If Jesus was a loyal Jew, why do you only believe him for 20% (You said that in another thread)?

**Yes, but what has been written about him was 50+ years after he had been gone. And for a Jew to acknowledge as true 20 percent of what and about Jesus is more than Christians can bargain for. Other Jews believe zero percent, and are even hostile to the idea. **

Very interesting indeed. Next time I would like to explore what of 20% of Jesus you believe. You are correct. Having 20% similarity is better than none at all.

Ah, I see - I misunderstood your original point - which, obviously, I disagree with! However, I thank you for the thread because many Christians do find the whole issue of John’s Baptism confusing, and this provided an opportunity to clarify it.

I am glad. Thanks for letting me know.

Of course there is a big difference. Jewish immersion could be done everyday. Christian baptism is an actual remission of sin.

That is why John said: (John 1:29-34)

“Look, the Lamb of God, who takes away the sin of the world! This is the one I meant when I said, ‘A man who comes after me has surpassed me because he was before me.’ I myself did not know him, but the reason I came baptizing with water was that he might be revealed to Israel.”

Then John gave this testimony: “I saw the Spirit come down from heaven as a dove and remain on him. I would not have known him, except that the one who sent me to baptize with water told me, ‘The man on whom you see the Spirit come down and remain is he who will baptize with the Holy Spirit.’ I have seen and I testify that this is the Son of God.”

And now do not start in with the whole “replacement theology” or “bible written by followers of Paul” stuff.

You’re wrong, Ben - dead wrong.
Whereas, Jesus didn’t come to abolish the Law - Jesus came to fulfill it.
**He was the fulfillment of everything the Old Law pointed to. The Law was merely a ****shadow **of things to come.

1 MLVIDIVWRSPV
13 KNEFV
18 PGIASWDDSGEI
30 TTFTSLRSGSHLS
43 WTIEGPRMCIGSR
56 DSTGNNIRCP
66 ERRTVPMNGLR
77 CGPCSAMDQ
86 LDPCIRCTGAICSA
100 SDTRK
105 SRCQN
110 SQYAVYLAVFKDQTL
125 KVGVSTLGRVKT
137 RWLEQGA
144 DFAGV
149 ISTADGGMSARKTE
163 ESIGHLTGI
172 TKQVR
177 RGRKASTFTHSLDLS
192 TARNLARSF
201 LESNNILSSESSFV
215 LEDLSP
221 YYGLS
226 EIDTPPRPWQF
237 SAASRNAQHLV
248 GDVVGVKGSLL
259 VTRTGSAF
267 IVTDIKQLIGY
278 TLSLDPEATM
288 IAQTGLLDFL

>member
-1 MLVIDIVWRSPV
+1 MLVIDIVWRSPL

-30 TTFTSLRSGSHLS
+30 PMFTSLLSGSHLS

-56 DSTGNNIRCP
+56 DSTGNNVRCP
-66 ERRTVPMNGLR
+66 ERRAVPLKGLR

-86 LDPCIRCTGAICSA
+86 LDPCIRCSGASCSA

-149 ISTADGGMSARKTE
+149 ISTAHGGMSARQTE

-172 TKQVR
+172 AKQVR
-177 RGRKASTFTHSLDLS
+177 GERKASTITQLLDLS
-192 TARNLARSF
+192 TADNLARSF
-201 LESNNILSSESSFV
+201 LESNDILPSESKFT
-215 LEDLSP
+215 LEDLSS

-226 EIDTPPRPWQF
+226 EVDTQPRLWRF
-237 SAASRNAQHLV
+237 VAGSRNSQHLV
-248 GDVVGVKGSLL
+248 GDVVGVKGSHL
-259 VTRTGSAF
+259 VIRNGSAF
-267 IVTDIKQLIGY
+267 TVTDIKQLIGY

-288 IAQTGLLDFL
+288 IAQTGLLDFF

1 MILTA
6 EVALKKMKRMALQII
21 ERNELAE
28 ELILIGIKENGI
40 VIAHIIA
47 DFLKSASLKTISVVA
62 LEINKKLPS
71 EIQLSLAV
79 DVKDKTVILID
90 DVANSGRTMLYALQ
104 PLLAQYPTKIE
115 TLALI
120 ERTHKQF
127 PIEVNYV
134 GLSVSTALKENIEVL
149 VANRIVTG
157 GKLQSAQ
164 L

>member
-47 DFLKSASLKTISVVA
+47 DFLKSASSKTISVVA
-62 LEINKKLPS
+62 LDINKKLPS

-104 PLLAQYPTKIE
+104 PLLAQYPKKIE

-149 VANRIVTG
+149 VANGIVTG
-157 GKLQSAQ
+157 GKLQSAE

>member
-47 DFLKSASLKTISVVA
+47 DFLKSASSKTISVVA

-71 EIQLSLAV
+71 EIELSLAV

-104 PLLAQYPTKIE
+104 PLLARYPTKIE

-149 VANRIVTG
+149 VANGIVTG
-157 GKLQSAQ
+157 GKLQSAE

He was the Lamb of God (Paschal Lamb) who took upon himself the sins of the world (John 1:29). Not only did Jesus baptize (John 3:22), he commissioned his Apostles to do the same to the world in the name of the Father and of the Son and of the Holy Spirit.
This is ho
John 3:5, he told the Pharisee and ruler of the Jews, Nicodemus, "Amen, amen, I say to you, no one can enter the kingdom of God without being born of water and Spirit." (Baptism). Whereas John’s was a baptism of repentance, Jesus’ Baptism was one of repentance and new spiritual life.


Tell me something, Ben – if you think that Jesus didn’t come to change anything, please tell me why he told the apostles to eat HIS body and drink HIS blood (Matt 26:26-28, Mark 14:22-24, Luke 22:19-20). Please show me WHERE those words are found in the Jewish Passover meal. Besides, drinking blood goes against the Mosaic Law (Lev. 3:17; 7:26; 17:10,14)



Let’s not forget the Bread of Life discourse in John 6:30-71, where Jesus repeatedly tells his followers that they MUST eat his flesh and drink his blood in order to obtain eternal life.


Nice try – but you can’t twist the words and meaning of the New Testament before an informed Christian . . .

**Was Jesus a Jew? Yes, he was. Was John a Jew? Yes, he was. Everything you quote above is not Jewish. Therefore, all non-Jewish interpolations with the purpose to document the Church. **

**You forget that you are talking about Jewish folks, and trying to insert non-Jewish Hellenistic ideas into Judaism. Everything you have said above are Church fabrications in order to document the Church of Paul. If you tried this with Islam you would be in big trouble, given the character of Islam. **

DISCLAIMER: The views and opinions expressed in these forums do not necessarily reflect those of Catholic Answers. For official apologetics resources please visit www.catholic.com.